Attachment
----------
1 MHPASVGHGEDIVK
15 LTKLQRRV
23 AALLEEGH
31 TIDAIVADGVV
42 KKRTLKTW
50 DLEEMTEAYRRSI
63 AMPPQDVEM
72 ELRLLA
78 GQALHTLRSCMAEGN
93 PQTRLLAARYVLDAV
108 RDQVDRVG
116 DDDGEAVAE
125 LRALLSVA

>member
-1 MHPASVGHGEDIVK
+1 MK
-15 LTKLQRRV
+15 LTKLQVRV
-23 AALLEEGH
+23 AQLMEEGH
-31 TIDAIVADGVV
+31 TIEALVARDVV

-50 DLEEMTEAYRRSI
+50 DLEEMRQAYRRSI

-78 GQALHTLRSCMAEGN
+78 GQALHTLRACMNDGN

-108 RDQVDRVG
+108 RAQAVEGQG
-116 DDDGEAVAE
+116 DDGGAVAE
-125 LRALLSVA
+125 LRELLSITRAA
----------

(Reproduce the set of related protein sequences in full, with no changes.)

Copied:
1 MHPASVGHGEDIVK
15 LTKLQRRV
23 AALLEEGH
31 TIDAIVADGVV
42 KKRTLKTW
50 DLEEMTEAYRRSI
63 AMPPQDVEM
72 ELRLLA
78 GQALHTLRSCMAEGN
93 PQTRLLAARYVLDAV
108 RDQVDRVG
116 DDDGEAVAE
125 LRALLSVA

>member
-1 MHPASVGHGEDIVK
+1 MK
-15 LTKLQRRV
+15 LTKLQVRV
-23 AALLEEGH
+23 AQLMEEGH
-31 TIDAIVADGVV
+31 TIEALVARDVV

-50 DLEEMTEAYRRSI
+50 DLEEMRQAYRRSI

-78 GQALHTLRSCMAEGN
+78 GQALHTLRACMNDGN

-108 RDQVDRVG
+108 RAQAVEGQG
-116 DDDGEAVAE
+116 DDGGAVAE
-125 LRALLSVA
+125 LRELLSITRAA